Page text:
“The interdisciplinary nature of the project was a natural outgrowth of the academic freedom that I was afforded at Holy Cross,” says MacNeill, a Catholic studies and classics double major from Newington, Conn.
MacNeill, who is also a member of the College Honors Program, spent the academic year working with numerous professors, including John Manoussakis, associate professor of philosophy; Rev. John Gavin, S.J., associate professor of religious studies; Blaise Nagy, professor of classics; and Lee Oser, professor of English.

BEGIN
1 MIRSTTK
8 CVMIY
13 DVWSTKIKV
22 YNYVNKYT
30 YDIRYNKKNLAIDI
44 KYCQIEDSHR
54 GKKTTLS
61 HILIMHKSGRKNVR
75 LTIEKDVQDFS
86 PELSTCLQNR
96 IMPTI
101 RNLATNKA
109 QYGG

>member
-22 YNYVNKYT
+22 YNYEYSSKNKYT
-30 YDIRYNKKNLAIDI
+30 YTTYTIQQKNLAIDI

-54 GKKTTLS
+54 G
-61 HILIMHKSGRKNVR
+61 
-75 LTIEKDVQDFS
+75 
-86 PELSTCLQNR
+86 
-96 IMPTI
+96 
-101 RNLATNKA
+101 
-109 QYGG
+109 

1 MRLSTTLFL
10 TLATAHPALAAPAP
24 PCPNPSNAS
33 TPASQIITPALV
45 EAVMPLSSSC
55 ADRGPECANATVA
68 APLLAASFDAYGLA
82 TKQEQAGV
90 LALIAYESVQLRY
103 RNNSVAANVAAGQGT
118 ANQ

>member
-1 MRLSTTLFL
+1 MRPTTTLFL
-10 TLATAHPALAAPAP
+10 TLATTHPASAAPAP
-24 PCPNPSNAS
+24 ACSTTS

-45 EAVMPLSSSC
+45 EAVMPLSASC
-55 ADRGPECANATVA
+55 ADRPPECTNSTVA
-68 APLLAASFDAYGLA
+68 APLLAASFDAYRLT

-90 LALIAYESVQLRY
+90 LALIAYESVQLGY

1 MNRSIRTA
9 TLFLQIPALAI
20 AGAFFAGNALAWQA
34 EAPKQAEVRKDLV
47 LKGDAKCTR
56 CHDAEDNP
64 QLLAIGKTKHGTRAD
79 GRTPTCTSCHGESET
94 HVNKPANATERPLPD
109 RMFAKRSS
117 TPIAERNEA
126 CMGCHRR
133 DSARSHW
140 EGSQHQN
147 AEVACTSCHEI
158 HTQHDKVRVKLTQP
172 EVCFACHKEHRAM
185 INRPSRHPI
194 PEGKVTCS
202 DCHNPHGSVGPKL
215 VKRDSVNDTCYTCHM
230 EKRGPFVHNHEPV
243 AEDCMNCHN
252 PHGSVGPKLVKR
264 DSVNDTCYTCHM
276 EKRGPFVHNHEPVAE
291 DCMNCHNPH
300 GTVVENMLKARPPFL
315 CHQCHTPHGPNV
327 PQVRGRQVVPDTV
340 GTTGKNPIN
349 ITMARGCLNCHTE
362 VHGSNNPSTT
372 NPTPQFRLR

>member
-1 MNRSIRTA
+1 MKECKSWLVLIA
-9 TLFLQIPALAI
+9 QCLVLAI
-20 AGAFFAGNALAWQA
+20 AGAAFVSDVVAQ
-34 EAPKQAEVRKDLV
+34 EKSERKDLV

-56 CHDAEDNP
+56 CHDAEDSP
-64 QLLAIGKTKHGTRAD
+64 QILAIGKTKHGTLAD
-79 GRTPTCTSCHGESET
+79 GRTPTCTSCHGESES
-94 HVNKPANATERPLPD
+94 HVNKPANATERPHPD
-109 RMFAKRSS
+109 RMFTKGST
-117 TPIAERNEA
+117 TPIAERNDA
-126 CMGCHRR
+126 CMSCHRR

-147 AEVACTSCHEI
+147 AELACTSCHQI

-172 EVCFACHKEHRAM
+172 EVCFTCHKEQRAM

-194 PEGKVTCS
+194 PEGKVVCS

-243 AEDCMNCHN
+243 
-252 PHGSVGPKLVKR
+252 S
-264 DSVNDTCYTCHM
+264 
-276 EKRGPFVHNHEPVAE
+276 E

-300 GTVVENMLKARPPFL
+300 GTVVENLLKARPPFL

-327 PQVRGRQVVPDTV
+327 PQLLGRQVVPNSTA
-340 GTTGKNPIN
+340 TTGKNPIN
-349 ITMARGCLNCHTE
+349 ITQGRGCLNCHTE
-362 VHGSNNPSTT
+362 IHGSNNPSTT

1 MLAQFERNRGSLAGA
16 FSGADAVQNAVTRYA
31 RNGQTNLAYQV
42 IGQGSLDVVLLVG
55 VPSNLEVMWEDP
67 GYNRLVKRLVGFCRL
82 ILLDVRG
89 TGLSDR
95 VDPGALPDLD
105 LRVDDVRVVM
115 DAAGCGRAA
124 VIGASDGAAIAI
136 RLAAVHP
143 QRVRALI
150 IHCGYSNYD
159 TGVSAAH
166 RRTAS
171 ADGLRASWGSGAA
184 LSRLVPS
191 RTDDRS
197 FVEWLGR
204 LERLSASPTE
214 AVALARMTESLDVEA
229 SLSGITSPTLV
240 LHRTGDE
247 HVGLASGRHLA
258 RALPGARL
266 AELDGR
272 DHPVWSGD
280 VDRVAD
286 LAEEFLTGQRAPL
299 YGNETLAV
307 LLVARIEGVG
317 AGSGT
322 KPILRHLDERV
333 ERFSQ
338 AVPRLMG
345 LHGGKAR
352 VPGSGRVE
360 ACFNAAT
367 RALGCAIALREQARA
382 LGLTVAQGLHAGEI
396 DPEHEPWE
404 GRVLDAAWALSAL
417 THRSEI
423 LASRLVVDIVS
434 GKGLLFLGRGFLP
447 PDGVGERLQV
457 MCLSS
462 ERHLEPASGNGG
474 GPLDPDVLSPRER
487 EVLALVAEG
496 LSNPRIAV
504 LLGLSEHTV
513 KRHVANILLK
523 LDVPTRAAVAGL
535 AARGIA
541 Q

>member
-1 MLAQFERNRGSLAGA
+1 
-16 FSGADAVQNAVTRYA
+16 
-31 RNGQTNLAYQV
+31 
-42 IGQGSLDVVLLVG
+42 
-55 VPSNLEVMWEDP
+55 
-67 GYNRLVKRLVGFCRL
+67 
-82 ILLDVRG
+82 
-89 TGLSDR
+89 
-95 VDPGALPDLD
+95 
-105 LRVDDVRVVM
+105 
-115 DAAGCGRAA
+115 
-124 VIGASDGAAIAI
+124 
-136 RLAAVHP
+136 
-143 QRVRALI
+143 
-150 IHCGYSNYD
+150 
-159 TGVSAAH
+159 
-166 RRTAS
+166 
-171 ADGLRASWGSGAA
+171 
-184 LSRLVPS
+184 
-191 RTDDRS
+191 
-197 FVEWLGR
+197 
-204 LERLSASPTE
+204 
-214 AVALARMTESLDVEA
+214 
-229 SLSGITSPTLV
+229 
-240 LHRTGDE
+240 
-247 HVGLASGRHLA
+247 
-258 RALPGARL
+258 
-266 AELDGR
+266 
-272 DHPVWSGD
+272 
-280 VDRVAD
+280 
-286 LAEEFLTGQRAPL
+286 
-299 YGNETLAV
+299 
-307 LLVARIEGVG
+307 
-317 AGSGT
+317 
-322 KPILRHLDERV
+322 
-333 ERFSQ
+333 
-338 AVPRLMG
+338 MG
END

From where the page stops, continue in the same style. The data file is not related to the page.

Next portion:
“This was an amazing opportunity, particularly because it served as such a fitting capstone to the work I have done over the past four years,” MacNeill explains. “It allowed me to combine both of my majors in order to address a question which I have regularly encountered on both a personal and an academic level: what is theology and why is it important to me? My research has revealed that there can in fact be no division between my spirituality and my study, between my person and my work.”
The Fenwick Scholar Award is one of the College’s oldest and most prestigious academic distinctions, named in honor of the late Bishop Benedict J. Fenwick, S.J., founder of Holy Cross. The recipient, selected by a committee on the basis of a proposal, designs a program of independent study leading to a significant research or creative project spanning the entirety of his/her senior year.